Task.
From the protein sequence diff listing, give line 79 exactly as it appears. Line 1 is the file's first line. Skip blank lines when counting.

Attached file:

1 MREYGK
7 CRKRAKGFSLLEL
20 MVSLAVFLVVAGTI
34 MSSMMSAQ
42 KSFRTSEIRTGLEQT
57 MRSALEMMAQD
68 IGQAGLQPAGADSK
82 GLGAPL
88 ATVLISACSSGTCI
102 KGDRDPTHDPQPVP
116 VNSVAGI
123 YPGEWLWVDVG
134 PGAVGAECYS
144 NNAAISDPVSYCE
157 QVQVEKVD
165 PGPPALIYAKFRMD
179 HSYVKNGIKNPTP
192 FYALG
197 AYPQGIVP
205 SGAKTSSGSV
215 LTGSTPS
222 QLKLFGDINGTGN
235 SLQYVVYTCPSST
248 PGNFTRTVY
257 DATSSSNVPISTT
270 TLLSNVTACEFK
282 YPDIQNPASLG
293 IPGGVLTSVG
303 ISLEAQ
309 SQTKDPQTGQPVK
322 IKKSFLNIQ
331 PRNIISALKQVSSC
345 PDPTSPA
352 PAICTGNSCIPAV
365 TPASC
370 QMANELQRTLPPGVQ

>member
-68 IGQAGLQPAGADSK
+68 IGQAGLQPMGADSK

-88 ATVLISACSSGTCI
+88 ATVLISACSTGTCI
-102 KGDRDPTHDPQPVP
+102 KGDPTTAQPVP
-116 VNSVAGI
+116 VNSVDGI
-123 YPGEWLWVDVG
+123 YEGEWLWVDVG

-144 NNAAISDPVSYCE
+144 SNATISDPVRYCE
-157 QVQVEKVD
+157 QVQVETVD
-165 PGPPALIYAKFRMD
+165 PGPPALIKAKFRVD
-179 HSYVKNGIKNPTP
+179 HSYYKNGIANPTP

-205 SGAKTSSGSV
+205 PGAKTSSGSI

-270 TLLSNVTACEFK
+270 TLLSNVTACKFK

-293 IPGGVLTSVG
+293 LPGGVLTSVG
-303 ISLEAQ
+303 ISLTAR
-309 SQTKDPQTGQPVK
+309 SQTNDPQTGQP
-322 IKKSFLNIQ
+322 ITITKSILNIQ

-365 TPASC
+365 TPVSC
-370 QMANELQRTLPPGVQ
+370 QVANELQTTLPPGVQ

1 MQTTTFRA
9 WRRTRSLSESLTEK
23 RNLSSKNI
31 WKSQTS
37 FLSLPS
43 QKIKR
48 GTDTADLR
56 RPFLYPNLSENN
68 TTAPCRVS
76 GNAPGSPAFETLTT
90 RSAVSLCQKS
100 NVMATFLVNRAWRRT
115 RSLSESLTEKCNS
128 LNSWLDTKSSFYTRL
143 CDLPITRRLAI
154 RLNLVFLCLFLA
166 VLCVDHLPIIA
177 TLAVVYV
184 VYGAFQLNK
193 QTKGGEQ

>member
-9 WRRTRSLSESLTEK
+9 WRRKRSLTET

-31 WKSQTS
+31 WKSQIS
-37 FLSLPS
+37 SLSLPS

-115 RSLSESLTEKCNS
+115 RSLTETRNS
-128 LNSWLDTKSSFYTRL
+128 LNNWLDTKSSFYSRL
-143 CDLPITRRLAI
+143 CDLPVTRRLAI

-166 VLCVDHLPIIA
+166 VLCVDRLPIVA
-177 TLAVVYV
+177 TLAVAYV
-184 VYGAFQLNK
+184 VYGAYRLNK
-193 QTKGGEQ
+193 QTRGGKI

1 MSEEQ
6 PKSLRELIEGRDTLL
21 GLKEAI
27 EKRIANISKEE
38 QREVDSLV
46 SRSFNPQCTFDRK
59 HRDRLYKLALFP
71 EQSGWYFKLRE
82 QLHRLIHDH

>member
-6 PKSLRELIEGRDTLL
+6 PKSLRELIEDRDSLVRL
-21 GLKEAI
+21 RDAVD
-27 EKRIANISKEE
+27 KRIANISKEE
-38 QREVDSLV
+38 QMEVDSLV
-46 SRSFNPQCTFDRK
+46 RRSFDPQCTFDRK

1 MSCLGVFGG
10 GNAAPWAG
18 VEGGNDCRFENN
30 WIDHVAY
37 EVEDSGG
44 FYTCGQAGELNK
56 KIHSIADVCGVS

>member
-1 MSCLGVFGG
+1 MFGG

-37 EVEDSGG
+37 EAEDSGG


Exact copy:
56 RPFLYPNLSENN